YouTube collective Yes Theory just announced a new NFT project that will help fund the release of their documentary Iceman. Despite backlash from its community, Yes Theory addressed NFT concerns and explained why this path was the best choice for the collective’s vision.
Who is the Yes Theory?
Yes Theory is a digital brand built around a YouTube channel founded by Thomas Brag, Ammar Kandil, Matt Dajer and Derin Emre. At its core, the yes theory is about saying “yes” to things that push you out of your comfort zone in order to live a more fulfilling life. What started as a YouTube channel grew into a brand with a global audience of more than 10 million people.
About Project Iceman
Yes Theory aims to create the most impactful documentary ever made on YouTube. After realizing the power of their community, the Yes Theory team members decided to make their first feature-length film. Your theme? Anders Hofman – an athlete who wanted to do a triathlon over the Ironman distance in Antarctica.
After successfully completing their mission in Antarctica, the crew returned home on March 14, 2020 – global lockdown day. The team spent a year reaching out to global streamers. After navigating the red tape associated with pitching, the team secured a $1.25 million deal with (arguably) the world’s biggest streamer.
However, the team decided to turn down the money after realizing that accepting it would mean losing control of the project. Therefore, they decided to evolve the crowdfunding concept into one that would give their supporters a deeper sense of ownership. This is where NFTs come into play.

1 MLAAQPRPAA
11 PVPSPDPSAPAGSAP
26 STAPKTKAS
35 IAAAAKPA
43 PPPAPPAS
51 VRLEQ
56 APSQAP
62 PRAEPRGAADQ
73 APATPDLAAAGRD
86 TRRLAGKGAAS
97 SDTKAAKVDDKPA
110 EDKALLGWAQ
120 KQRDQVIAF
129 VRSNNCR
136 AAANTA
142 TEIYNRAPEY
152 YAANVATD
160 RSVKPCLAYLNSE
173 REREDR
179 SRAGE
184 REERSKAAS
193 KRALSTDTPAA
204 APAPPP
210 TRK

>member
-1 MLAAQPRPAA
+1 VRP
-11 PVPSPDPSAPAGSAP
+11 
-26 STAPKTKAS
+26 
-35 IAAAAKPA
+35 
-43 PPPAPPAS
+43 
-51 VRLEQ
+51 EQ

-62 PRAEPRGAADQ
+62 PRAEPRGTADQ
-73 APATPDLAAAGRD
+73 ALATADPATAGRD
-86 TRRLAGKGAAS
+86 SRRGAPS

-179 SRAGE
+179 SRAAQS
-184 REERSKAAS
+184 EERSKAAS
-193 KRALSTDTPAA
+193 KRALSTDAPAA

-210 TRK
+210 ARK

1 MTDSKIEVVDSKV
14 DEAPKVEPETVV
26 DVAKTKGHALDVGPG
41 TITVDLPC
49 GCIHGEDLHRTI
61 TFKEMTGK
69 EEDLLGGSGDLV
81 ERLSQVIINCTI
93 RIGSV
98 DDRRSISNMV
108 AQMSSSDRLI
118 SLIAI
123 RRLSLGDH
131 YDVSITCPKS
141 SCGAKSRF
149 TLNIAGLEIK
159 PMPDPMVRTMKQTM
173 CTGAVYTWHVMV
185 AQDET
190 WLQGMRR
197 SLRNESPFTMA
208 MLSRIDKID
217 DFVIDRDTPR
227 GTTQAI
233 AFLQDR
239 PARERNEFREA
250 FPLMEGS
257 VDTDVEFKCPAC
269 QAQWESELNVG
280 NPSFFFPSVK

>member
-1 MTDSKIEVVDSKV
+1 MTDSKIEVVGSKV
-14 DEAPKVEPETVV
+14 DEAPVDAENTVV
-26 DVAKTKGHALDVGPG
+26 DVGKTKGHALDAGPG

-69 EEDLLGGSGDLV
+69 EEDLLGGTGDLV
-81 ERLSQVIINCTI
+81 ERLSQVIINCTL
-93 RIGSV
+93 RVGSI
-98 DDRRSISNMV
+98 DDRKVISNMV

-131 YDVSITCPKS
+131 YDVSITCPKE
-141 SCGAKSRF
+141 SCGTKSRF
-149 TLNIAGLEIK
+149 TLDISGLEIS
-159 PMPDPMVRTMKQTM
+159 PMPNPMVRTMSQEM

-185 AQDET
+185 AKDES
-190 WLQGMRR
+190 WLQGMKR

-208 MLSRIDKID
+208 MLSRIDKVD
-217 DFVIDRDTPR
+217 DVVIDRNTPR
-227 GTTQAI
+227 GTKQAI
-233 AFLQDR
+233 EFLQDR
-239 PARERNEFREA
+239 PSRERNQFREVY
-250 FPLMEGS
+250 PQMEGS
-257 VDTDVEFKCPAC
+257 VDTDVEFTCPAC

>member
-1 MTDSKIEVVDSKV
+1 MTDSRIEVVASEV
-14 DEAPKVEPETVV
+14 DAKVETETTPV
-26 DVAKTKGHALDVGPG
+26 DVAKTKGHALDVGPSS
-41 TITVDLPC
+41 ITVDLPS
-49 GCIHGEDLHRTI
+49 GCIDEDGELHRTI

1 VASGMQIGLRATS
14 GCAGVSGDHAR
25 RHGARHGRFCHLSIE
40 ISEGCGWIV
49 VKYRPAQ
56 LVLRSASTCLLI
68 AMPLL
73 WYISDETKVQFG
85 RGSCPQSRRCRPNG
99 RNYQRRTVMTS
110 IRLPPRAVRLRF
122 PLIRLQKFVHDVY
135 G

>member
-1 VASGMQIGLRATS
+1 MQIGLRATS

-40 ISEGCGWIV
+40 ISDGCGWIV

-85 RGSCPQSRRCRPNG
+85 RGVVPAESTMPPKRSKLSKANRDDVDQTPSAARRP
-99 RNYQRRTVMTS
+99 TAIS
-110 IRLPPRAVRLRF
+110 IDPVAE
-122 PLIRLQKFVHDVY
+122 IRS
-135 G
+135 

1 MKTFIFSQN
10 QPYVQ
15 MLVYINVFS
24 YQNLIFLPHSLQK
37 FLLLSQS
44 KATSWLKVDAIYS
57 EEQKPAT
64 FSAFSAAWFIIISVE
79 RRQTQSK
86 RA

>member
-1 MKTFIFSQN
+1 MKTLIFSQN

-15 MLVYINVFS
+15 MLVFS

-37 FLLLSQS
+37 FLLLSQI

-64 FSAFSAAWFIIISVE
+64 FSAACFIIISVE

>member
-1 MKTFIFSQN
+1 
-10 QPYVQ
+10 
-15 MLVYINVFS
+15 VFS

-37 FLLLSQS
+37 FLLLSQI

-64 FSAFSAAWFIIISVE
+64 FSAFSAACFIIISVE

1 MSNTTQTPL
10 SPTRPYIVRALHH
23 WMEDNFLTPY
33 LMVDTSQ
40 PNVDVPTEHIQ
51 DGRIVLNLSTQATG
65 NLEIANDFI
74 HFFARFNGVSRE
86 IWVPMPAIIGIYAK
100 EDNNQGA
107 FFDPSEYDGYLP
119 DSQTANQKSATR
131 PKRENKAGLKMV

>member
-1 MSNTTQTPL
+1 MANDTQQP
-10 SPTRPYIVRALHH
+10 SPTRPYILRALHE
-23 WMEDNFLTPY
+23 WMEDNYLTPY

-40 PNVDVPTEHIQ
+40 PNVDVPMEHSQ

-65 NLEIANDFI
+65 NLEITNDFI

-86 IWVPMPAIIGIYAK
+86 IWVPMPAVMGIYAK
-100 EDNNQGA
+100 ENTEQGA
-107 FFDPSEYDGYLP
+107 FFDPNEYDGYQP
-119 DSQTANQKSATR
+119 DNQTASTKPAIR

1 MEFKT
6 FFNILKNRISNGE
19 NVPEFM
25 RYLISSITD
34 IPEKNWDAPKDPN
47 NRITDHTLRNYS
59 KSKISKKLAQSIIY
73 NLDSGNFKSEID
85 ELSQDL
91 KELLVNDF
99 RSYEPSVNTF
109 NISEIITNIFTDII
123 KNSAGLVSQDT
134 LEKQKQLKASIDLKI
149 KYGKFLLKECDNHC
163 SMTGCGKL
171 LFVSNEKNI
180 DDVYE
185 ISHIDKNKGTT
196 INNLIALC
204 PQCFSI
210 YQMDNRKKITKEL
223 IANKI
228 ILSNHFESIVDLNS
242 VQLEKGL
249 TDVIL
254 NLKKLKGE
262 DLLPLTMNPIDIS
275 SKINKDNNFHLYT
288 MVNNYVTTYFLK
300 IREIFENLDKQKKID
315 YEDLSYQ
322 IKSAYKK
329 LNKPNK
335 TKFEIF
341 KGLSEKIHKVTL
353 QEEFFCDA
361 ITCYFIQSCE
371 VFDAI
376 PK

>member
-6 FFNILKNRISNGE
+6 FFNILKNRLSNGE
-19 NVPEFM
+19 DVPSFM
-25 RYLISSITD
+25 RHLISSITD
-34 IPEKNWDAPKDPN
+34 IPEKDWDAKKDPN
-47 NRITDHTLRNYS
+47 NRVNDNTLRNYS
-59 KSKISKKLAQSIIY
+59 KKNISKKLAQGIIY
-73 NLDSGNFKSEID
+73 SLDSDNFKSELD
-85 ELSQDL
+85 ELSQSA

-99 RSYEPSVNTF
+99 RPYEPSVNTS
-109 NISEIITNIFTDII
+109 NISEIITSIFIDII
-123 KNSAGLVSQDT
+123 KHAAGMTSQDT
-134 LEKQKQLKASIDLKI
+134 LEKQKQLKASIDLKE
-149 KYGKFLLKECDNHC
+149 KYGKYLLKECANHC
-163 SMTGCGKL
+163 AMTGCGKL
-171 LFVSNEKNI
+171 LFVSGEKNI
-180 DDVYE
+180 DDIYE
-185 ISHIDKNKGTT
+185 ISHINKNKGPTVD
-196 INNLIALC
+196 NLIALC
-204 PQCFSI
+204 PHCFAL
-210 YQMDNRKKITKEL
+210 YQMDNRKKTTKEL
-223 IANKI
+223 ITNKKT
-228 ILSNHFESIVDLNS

Yes theory NFTs
On April 17, the creators announced that they would be giving away 10,000 limited Premiere tickets and 226 NFTs, equal to every mile of the Iceman. This gives them full creative control over the project and the ability to release the film on their own terms. In addition, the NFTs are designed in such a way that people without a wallet can also participate.
There are 4 tiers: The World’s Coldest Movie Ticket (priced at $50), Ice Squad (priced at $1,500), The Owner’s Table (priced at $15,000) and a single ticket titled The Executive Producer, which becomes auctioned.
The backlash against Yes Theory NFTs
Yes Theory’s Ammar Kandil and Anders Hofman responded to the NFT backlash by posting a video on Yes Theory’s sister channel Seek Discomfort. First, they talked about the environmental impact of their NFTs. They stated that by working with Polygon, each NFT has the environmental impact of sending three emails. In addition, they will also offset the environmental impact of their NFTs.
They clarified that their fans don’t need a crypto wallet to buy their NFT. Their goal is to make these NFTs as accessible as possible. Additionally, they want their community to support them without having to learn a brand new technology. In fact, they stated that buying these NFTs is as seamless as a regular online checkout.
Both Kandil and Hofman claimed that this was not a for-profit project. On the contrary, the money raised will be fully spent on post-production and ensuring that the film is released at the highest possible level.
By opting for NFTs, the Youtuber collective joins a roster of acclaimed creators who are bypassing the middlemen to get their creations out there. In fact, more and more filmmakers are viewing NFTs as the antithesis of film industry gatekeeping.